Bond Voyage

I love Ruskin Bond. Who doesn’t? I’ve grown up on his stories, besides hordes of MBs, Archies, countless other comics, Enid Blytons and what have you. Even as I was falling in and out of love in school and college, I retained my bond with Bond. A bond that has sustained itself, in spite of the influx of other writers into my world (And that influx has made me richer. I don’t know what would I have made of myself if I didn’t mould myself to tread the vast, ever-expanding written world). So, even as Marquez and Murakami, Orwell and Ishiguro, Gorky and Goethe, Faulkner and Flaubert rub shoulders (or covers?) on my shelf, the bespectacled good ol’ man keeps looking at me lovingly, forever waiting to be cuddled up with…which I do…more often than not…when I tire of the maze of mysteries and suspense, magical realism and stream of consciousness, allegories and aphorisms, hyperbole and periphrasis/circumlocution….in short whenever I see words getting entangled in a web of devices and yearn for sheer simplicity, I pick up Bond…and revive the old connection all over again…
Writing in a simple language, you would agree, ain’t that easy…I would say it takes a Bond to do that…If you are Ruskin Bond, simplicity is your second nature. You accept what you are, who you are. You are grounded and have no delusions of grandeur. You don’t feign anything, you don’t pretend. You say what you think. You write what you feel.
And you write rigorously, religiously.P.G. Wodehouse famously said: “I was writing stories when I was five. I don’t know what I did before that. Just loafed I sup-pose.” Ruskin Bond may not have started writing that early, but he had stories to tell even when he was not writing.
At 74, the author has come out with yet another anthology for children, The Parrot Who Wouldn’t Talk And Other Stories, published by Penguin’s Puffin Books. He is now working on a collection of essays – reflective, personal and philosophical – which is due for publication early 2009.
With over five decades of writing behind him, he has not taken to technology, is still a bachelor and retains his deep love for nature. After writing Blue Umbrella for Vishal Bhardwaj, Padma Shri Bond has also written a suspense thriller for the filmmaker. Based in Lucknow, the story, he assures, is not a “typical Ruskin Bond”.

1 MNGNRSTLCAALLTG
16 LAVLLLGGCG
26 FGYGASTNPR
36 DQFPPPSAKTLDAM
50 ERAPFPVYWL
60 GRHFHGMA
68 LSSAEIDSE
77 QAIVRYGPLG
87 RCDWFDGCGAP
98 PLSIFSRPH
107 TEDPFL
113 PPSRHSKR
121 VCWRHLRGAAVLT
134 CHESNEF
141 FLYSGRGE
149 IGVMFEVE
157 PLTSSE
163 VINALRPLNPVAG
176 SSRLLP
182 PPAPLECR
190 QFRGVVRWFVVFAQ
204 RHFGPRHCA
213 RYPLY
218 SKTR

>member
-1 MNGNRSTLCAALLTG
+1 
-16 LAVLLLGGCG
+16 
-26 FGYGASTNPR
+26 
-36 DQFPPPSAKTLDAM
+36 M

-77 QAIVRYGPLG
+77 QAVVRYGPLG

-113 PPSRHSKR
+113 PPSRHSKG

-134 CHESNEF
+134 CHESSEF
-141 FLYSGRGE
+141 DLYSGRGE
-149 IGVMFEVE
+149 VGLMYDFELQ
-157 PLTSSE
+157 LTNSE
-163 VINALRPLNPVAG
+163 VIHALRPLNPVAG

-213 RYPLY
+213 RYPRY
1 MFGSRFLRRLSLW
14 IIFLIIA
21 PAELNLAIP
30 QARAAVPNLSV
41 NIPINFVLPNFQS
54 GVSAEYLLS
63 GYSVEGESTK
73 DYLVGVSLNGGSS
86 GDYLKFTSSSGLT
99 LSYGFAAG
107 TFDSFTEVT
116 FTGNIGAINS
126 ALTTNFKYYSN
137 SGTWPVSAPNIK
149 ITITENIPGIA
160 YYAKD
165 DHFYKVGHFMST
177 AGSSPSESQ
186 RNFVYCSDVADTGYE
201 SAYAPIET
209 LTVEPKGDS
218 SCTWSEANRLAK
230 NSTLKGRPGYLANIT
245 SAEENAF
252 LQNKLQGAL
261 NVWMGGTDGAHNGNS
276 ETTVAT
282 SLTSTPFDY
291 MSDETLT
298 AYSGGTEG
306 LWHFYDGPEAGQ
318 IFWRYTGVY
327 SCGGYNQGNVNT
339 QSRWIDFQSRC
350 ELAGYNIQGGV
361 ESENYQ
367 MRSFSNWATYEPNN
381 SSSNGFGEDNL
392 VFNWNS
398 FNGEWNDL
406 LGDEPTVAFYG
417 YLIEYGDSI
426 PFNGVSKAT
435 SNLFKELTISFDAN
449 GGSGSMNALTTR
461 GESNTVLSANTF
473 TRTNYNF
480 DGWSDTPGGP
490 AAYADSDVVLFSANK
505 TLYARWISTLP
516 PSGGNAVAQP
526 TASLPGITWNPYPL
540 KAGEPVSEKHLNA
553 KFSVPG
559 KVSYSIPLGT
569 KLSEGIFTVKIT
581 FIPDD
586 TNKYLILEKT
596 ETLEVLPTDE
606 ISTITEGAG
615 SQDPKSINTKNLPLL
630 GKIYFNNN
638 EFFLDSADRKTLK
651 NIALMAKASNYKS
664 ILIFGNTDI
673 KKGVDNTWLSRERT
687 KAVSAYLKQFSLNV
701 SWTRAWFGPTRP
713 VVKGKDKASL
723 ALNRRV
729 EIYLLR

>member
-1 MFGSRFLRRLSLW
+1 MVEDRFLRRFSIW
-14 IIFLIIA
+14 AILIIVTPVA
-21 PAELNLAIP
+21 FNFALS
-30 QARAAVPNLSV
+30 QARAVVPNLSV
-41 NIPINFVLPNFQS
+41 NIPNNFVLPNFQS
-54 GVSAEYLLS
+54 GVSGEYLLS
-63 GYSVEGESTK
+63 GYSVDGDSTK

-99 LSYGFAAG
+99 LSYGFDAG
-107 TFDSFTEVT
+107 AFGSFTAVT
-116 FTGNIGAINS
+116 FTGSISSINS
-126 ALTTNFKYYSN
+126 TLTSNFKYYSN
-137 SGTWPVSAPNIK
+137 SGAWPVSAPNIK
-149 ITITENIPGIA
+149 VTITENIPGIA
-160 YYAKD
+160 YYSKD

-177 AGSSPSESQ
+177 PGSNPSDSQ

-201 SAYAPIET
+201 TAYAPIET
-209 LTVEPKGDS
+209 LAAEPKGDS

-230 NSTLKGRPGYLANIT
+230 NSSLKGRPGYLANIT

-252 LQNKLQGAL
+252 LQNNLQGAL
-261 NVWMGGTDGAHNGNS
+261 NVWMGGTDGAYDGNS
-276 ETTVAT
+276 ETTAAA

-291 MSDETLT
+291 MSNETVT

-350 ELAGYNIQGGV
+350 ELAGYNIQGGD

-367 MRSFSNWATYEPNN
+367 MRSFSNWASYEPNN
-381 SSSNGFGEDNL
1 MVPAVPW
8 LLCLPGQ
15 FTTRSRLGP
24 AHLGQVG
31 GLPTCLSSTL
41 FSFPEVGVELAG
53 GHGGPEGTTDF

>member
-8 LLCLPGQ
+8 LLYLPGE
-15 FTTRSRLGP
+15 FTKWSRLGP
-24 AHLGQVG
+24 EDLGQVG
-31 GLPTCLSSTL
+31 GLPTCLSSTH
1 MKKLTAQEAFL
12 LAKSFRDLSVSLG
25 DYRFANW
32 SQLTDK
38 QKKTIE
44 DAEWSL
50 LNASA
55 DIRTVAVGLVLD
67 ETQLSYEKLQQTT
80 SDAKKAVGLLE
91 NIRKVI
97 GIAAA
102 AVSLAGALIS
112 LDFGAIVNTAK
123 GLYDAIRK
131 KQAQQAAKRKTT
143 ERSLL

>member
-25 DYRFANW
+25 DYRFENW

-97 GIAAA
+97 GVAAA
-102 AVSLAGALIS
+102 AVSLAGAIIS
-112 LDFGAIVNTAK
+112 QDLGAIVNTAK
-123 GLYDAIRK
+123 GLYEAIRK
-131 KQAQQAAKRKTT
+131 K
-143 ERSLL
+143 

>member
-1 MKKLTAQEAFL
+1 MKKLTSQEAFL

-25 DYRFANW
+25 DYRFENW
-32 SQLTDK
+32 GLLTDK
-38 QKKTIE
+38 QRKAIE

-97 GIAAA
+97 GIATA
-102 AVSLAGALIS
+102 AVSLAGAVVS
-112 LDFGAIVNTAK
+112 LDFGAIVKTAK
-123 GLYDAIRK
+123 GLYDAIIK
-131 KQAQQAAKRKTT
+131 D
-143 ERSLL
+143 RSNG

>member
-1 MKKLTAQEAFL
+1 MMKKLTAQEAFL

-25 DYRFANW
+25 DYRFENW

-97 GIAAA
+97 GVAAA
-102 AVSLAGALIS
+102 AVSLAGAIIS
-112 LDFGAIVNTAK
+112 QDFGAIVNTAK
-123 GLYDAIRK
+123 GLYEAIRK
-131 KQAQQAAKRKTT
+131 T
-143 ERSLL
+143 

There is never a dull moment with the septuagenarian. He regales you with anecdotes.
And talks about himself and his craft — his passion for writing, his “nightnmares” and his adopted family and relatives — with childlike candour.

Excerpts from an interview that I recently did with the best-known, best-loved writer. I hope I do justice to the legendary writer in the piece that I post here for those, who, like me, have always loved Ruskin Bond…

At the outset, let’s go a little back in time. What are the abiding memories of your growing-up years in India and England?
I have memories of Dehradun where my maternal grandparents lived, memories of the
boarding school in Shimla and, before that, of the early years in Jamnagar (Gujarat). I lived in Delhi too during the World War II, just before the Independence. My father was in the Air Force and he was posted in Delhi. At that time, there was a lot of jungle around Delhi.
In the 1960s, all you had was the wilds of Rajouri Garden, surrounded by fields. There was nothing to do in the city. You had to take a bus and come to Connaught Place and watch a film or go to a restaurant or a bookshop. There were no 5-star hotels. The first to come up was the Ashok Hotel.
While today there are a lot of eateries and art galleries and something or the other
always keeps happening, nothing happened here in the ’60s or ’70s.
People often ask me why did I choose to live in small towns. I tell them that Delhi was also a small town once. It’s only now, during the last 20-30 years, that it’s sprawled as a city.
I’ve spent most of my life in smaller places so that hill stations too come into it a great deal. People ask me why Mussorie? I tell them there was nothing special about it, it’s just a homeground. I grew up in Dehradun and Mussorie. After I left Delhi in the 1960s, I lived in the hills.
I started writing when I finished school. I did go off to England for three or four years. And wrote my first book there. I came back and then freelanced for many many years, first from Dehradun and then from Mussorie, which I am still doing.
There was not any strong literary atmosphere around then. You didn’t have literary
groups or other writers you could sit down and discuss things with. You were on your